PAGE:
Traxens joins Port of Rotterdam’s smart container project
French supply chain technology specialist Traxens has joined Port of Rotterdam’s #WeAre42 smart container project, which was created to analyse the logistics challenges in the maritime sector.
The move will allow the port to enable autonomous sailing by 2030.
As a project partner, the company will offer its technology to deal with logistical efficiency and sustainability issues.
Traxens managing director Jacques Delort said: “Traxens is the future of digitalisation in the supply chain industry. Our smart technology will gather, generate and aggregate data from Container 42 in this worldwide data finding mission.
“The Port of Rotterdam is one of the leading ports in the world. We are looking forward to working with them to digitally transform multimodal supply chains and improve logistical efficiency.”
Traxens’ device and communication technology onboard Container 42 will produce the Internet of Things (IoT) data via the Traxens Hub platform.
The technology will record acceleration, vibration, position, as well as sound and air pollution, humidity and temperature that the container encounters during its journey.
The solar panel-equipped container will also measure the power produced and utilised for the purpose of data collection.
Fitted with Traxens’ technology, Container 42 will be a two-year global initiative.
Port of Rotterdam programme manager Erwin Rademaker stated: “We are very happy to welcome Traxens to the Container 42 journey. We believe the digitisation of Rotterdam’s port services will contribute to even safer, swifter and more reliable forwarding of cargo.
“At some point in the future, it will also enable Rotterdam to accommodate autonomous shipping in its port area.”
A number of partners support the Container 42 initiative, including Axians, Intel, IBM, Cisco, Esri, HyET Solar, Awake.ai, Betta Batteries, Van Donge & de Roo, Simwave, Kalmar and Shipping Technology and others.
Orient Overseas Container Line sells Long Beach Container Terminal for $1.78bn
Orient Overseas Container Line (OOCL) has sold of Long Beach Container Terminal to a Macquarie Infrastructure Partners (MIP)-led consortium for $1.78bn.
The deal was originally announced in April. According to the agreement, OOCL sold 100% of shares of the terminal.
LBCT LLC operates the terminal, which is located in the Port of Long Beach in California, US.
OOCL parent company OOIL, Faulkner Global, the US Department of Homeland Security and the US Department of Justice have signed National Security Agreement. The terminal sale deal was part of the agreement.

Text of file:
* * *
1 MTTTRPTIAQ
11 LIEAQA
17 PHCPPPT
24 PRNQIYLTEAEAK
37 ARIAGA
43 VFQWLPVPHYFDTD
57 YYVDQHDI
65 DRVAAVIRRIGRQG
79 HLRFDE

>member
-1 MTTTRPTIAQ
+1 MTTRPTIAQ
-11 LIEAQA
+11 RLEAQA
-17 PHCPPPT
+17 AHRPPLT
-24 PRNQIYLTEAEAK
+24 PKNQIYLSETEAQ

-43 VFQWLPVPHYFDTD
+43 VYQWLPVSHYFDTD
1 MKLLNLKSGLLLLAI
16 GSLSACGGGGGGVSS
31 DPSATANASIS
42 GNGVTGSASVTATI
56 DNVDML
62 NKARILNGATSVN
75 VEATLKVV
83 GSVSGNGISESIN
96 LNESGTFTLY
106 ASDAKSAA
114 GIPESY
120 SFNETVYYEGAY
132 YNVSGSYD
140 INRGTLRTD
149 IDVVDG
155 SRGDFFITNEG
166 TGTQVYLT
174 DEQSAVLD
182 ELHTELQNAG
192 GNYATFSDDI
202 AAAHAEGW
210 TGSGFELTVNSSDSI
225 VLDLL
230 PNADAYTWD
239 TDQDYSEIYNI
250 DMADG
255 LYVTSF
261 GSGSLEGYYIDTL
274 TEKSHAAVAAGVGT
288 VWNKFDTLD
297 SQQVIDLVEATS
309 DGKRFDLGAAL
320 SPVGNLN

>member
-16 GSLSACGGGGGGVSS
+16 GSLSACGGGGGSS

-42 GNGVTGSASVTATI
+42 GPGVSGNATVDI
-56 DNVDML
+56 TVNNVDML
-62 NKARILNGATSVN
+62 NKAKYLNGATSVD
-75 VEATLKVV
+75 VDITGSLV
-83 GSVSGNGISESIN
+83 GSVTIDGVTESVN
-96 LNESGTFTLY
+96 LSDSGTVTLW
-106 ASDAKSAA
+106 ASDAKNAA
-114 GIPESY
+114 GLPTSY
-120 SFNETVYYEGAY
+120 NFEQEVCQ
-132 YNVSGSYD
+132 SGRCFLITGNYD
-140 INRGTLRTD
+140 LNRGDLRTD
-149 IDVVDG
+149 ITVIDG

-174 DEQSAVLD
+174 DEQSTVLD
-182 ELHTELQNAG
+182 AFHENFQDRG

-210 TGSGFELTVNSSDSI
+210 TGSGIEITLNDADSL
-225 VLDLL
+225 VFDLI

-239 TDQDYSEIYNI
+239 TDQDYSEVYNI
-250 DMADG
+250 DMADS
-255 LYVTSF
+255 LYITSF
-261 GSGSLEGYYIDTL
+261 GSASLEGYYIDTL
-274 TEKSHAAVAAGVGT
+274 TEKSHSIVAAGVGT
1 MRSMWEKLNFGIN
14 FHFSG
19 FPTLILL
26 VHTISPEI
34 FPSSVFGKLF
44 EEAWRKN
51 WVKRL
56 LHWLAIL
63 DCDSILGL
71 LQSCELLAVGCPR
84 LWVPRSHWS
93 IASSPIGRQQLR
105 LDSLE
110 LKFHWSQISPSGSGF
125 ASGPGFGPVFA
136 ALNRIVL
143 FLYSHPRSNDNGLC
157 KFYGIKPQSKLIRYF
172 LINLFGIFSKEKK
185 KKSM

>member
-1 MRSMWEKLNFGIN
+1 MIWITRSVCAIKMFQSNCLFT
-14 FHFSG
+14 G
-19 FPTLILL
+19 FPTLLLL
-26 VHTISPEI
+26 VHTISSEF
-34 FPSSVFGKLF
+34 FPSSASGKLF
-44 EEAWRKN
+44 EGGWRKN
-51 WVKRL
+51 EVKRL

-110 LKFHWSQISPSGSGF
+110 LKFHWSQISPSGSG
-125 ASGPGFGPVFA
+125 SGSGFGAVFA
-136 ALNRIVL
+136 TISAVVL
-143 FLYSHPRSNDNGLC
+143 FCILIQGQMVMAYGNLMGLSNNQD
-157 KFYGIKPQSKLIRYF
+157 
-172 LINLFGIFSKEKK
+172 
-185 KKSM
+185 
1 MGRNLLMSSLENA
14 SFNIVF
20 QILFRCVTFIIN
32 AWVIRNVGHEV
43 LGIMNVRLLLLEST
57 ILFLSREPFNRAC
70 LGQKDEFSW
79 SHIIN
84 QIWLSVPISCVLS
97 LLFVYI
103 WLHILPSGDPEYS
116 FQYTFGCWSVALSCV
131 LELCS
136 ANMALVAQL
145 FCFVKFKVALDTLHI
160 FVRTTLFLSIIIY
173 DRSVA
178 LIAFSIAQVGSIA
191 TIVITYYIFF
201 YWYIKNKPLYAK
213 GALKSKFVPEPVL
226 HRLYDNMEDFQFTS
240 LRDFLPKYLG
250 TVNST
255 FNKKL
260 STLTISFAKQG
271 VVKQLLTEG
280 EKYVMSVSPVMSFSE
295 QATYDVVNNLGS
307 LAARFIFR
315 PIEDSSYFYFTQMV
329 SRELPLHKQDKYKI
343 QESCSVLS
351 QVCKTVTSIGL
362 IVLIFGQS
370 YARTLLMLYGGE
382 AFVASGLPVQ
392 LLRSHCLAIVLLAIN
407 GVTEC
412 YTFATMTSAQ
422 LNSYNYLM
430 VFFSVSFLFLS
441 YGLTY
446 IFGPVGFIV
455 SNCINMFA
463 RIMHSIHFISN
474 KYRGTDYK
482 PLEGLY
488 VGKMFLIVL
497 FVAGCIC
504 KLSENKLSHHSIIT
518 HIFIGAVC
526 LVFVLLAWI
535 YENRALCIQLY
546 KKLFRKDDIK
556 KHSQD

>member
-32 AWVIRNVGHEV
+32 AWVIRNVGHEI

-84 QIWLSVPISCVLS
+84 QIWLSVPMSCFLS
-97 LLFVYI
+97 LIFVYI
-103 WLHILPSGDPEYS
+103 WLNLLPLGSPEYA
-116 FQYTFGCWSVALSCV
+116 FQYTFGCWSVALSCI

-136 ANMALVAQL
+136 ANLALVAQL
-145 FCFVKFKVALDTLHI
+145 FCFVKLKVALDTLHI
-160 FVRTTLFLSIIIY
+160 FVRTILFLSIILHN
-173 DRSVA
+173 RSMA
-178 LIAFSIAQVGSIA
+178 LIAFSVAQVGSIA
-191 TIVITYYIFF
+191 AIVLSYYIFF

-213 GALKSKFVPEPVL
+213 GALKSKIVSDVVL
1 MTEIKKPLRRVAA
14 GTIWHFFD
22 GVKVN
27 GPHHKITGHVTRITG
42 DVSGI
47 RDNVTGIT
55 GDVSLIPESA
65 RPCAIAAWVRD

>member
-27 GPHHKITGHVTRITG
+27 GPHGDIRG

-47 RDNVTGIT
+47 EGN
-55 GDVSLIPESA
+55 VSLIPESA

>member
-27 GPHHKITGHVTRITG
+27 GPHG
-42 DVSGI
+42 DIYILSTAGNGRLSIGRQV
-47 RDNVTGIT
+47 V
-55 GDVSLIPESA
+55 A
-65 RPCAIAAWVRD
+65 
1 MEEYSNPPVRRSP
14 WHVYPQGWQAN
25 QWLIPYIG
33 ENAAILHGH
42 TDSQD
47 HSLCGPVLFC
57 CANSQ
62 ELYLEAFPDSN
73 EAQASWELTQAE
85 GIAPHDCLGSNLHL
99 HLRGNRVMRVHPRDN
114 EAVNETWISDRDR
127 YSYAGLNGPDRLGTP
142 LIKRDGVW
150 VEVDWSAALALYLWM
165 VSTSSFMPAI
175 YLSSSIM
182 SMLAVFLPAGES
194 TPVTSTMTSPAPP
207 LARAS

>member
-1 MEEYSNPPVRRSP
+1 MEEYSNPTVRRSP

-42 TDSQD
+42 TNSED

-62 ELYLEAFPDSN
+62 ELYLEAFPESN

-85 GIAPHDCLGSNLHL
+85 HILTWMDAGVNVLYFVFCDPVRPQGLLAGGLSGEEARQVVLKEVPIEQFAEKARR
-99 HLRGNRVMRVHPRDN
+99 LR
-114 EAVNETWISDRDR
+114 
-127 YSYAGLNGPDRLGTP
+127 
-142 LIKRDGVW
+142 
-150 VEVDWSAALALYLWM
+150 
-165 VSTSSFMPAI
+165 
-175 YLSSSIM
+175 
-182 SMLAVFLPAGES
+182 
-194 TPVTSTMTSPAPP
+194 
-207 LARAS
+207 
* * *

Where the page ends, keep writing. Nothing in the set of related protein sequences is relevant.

OOCL CEO Andy Tung said: “Over the past thirty years, we have developed Long Beach Container Terminal into the safest, most efficient and lowest-emission terminal in the United States.
“We are confident of the future prospects of the terminal under the ownership of MIP and its co-investors and we look forward to being a long-term strategic customer of Long Beach Container Terminal and the Port of Long Beach.”
According to the contract, OOCL will also sign a container stevedoring and terminal services agreement with LBCT for a period of 20 years.
MIP CEO Karl Kuchel said: “This transaction marks another key milestone in our relationship with OOIL and we greatly appreciate their significant long-term customer commitment to LBCT.
“We are also committed to completing the current expansion of LBCT by 2022, which will significantly increase the capacity of the terminal.”
Grampet partners with ASCO to open Constanta – Batumi shipping route
Railway freight transporter group Grampet has partnered with GR Logistics & Terminals and Azerbaijan Caspian Shipping Company (ASCO) to open a regular shipping route, connecting the Constanta port in Romania to Georgia’s Batumi port.
ASCO subsidiary ACSC has signed the contract on behalf of ASCO.
In June, Grampet and Kazakhstan’s Kazmortransflot have signed a memorandum of partnership as part of the project.
Grampet president Gruia Stoica said: “One year after joining the Middle Corridor Association, we have managed to activate the Batumi / Poti – Constanta shipping route, which has a very important role for the freight transit from Asia to Europe. It is basically the last piece missing from the Middle Corridor chain.
“At the same time, the Tbilisi agreement brings us closer to our stated goal of launching the first rail freight transports between China and Western Europe that will transit Romania.”
The agreement supports the establishment of a consortium that will operate a 144 twenty-foot equivalent unit (TEU) capacity vessel to transport goods three times a month.
Grampet vice-president Sorin Chinde said: “The lack of a direct naval connection between the Georgian ports and Constanta has so far been a major obstacle to attracting transports for Europe on this route. Alternative routes, which go through Istanbul or Piraeus, are non-competitive because they have a transit time of 12 to 24 days.